Illuminating Oppression Enlightens Audiences

Review: Three day film festival illuminates important issues and gets the audience talking

We saw enemies coming together and standing side by side for the same cause. We identified with the people of San Francisco when a deadly virus claimed the lives of thousands in a once carefree community. We sympathized with the victims of displacement.

All of these issues were presented on screen this weekend at Illuminating Oppression: 9th Annual Human Rights Film Festival, co-directed by SU professors Tula Goenka and Rodger Hallas. The festival included five films and a symposium on the topic of archiving for digital human rights media. The lone feature film and four documentaries selected for the festival gave audiences different views of events happening around the world. Following each film was a panel and question and answer session.

Budrus, the festival's premier film, screened Thursday evening. It told the story of an occupied Palestinian town whose residents peacefully protested the building of the Israeli West Bank Barrier, which would separate citizens from their land. The fence was scheduled to occupy over 300 acres of land and displace 3,000 olive trees, which are vital to the livelihood of many residents. Shots shown of the uprooted trees were haunting. The land where the sacred trees lay on the sandy dirt strongly resembled a graveyard.

The Palestinians showed astonishing bravery by sticking up for the land that was rightfully theirs. One female medical student faced off with a bulldozer and stopped it from destroying her property. Activists documented this footage as well as the dangerous conflict that occurred afterwards in the line of fire.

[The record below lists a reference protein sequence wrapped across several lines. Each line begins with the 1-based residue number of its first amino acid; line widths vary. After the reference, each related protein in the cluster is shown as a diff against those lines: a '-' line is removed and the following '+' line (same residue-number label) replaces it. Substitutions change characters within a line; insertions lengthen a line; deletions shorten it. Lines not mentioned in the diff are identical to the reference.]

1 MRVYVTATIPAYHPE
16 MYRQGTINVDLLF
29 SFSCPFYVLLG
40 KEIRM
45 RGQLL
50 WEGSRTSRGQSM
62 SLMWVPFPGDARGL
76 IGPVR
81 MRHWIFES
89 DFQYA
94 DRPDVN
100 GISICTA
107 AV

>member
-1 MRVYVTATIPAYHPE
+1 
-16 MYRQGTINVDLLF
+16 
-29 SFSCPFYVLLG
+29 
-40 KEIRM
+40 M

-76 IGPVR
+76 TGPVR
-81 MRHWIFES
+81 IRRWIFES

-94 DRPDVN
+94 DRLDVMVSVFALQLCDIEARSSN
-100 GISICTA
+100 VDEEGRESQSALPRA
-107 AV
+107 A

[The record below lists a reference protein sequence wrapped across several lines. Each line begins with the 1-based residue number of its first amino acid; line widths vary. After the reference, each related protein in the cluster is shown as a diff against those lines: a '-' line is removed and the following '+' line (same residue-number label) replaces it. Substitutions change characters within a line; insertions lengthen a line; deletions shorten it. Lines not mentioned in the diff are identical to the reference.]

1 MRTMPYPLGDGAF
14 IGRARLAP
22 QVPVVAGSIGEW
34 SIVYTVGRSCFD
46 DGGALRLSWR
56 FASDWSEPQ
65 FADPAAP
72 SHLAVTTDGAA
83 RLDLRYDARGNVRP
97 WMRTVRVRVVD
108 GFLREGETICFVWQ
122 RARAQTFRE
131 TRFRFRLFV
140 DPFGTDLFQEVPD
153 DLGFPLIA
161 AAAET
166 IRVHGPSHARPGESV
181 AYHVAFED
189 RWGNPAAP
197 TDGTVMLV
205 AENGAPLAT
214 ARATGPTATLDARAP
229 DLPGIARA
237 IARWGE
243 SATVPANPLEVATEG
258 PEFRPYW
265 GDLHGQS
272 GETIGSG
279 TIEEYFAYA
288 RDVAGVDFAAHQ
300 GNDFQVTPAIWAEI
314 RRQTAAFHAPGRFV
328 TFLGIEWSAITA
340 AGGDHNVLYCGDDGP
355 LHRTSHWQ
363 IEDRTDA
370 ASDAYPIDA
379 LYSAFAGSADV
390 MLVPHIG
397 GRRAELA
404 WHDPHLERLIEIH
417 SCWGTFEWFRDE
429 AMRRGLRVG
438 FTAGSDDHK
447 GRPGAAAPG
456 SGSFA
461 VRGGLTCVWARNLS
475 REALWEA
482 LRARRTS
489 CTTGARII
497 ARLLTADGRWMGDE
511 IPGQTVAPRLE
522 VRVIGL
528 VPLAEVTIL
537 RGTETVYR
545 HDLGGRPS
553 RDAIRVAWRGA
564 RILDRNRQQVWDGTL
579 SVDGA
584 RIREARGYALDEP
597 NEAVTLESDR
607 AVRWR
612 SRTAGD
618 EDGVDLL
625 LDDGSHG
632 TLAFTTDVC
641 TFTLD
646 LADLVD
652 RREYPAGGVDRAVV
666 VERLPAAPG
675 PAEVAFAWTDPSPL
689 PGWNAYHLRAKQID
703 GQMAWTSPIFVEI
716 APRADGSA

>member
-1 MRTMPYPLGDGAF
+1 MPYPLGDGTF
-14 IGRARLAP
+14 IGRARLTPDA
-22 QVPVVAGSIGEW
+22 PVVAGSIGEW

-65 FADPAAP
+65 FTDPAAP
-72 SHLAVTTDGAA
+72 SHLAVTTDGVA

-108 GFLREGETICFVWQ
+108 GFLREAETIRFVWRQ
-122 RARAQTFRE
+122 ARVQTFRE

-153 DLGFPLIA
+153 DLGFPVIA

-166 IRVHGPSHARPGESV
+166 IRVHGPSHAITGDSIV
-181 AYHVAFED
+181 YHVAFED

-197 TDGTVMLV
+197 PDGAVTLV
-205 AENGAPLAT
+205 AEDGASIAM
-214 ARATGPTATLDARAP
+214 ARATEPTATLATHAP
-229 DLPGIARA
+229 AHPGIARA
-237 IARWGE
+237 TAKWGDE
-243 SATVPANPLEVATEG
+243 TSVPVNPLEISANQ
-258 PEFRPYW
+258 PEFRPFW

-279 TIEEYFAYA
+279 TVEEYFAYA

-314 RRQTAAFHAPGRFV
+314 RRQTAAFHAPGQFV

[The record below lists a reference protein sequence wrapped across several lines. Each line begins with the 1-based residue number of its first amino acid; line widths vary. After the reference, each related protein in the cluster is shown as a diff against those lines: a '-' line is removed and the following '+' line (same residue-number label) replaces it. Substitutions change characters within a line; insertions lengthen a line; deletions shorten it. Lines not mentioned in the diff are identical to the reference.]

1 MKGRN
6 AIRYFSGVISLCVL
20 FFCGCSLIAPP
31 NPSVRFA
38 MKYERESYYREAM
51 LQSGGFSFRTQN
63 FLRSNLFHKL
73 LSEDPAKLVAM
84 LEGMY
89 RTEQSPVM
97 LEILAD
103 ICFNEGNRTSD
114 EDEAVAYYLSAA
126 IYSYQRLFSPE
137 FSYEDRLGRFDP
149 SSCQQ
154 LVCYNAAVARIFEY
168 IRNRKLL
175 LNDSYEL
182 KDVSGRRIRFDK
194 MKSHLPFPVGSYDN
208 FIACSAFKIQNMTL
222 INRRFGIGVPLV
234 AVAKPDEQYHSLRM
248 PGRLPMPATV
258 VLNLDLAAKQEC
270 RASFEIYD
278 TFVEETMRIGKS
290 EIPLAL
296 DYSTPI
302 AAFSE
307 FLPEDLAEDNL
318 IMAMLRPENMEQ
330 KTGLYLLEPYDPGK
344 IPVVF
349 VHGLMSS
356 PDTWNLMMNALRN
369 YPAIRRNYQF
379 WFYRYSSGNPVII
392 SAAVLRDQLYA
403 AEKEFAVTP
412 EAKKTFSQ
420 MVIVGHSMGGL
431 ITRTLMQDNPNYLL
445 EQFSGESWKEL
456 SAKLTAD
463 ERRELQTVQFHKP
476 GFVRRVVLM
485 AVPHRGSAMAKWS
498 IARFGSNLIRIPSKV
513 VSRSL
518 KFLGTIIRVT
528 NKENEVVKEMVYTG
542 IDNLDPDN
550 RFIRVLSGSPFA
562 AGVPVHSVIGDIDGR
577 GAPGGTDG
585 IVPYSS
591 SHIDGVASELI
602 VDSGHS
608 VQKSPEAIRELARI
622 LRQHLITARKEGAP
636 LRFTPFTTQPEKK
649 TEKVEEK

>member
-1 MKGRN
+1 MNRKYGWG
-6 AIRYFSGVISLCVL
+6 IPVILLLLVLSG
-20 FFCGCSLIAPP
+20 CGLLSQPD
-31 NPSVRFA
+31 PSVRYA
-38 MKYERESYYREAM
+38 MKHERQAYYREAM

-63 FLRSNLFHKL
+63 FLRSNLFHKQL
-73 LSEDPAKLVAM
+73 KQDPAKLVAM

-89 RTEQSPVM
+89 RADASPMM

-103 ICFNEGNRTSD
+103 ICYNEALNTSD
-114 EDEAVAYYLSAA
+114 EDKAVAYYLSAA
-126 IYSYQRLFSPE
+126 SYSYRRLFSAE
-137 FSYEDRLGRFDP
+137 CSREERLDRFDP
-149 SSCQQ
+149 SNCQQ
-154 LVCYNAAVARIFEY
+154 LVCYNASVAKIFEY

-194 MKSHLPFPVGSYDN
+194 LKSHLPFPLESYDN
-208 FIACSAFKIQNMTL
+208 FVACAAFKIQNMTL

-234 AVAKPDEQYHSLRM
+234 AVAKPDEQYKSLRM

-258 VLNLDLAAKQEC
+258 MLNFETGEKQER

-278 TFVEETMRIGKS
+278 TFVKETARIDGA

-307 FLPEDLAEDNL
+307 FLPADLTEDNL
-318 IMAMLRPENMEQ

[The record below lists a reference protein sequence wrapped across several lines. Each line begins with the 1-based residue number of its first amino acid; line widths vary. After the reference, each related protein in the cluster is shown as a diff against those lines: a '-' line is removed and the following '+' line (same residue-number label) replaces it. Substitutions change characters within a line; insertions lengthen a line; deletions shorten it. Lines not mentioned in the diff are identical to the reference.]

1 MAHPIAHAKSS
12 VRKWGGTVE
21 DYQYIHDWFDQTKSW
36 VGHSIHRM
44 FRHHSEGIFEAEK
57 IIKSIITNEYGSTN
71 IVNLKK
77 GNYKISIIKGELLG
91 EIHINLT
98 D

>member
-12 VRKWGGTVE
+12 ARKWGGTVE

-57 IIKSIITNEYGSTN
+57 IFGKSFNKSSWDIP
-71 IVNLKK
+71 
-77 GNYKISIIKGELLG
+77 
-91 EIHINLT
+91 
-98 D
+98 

The Digital Witness Symposium opened Friday morning as a part of the 2011 Syracuse Symposium whose theme is “identity.” Presenters spoke about the importance of digitally archiving footage and their own experiences with preserving human rights media.

Lydia Wasylenko and Samuel Gruber, both professors at SU, spoke about the Shoah Foundation, which aims to archive interviews with Holocaust survivors. There are nearly 52,000 such interviews accessible online. Filmmakers Sam Pollard and Jim Hubbard also commented on archive footage using their own personal experiences making films.

“It's not just about making a film,” said Pollard. “But creating and sustaining history.”

Friday night's showing of We Were Here brought a personal look at the AIDS epidemic in early 1980s San Francisco. The film relied on intimate interviews with five people to give the story striking emotion, and featured a barebones soundtrack. The solemnity of the film amplified the sniffles of the crowd; there were few dry eyes in the audience at the film's conclusion. The question and answer session featured three Syracuse AIDS activists, giving the subject a local focus.

Goenka chose I Am, directed by Onir, as the festival's closing film. It was comprised of four short films, each highlighting an issue that defies traditional views of society in modern day India. The first story was the brightest, visually, and paod homage to Bollywood traditions, a cinematic strategy Onir used purposefully. The following stories gradually became darker and more controversial in subject.

The discussion following I Am had a twist: The audience was able to ask Onir questions via Skype. It was 9 p.m. in Syracuse and 6 a.m. in Jamshedpur, India, where the director was located. Onir is no stranger to technology, and funded most of his film through sponsorships from social media.

The film tied together many of the cultural issues that were brought up at Illuminating Oppression.

Though some of the subjects were difficult and and undeniably tragic, they, nonetheless, deserve our attention and warrant further exploration. In the end, they leave the viewer feeling hopeful towards the future.

“Unless you recognize the darkness,” said director Onir, “you can never see the light.”


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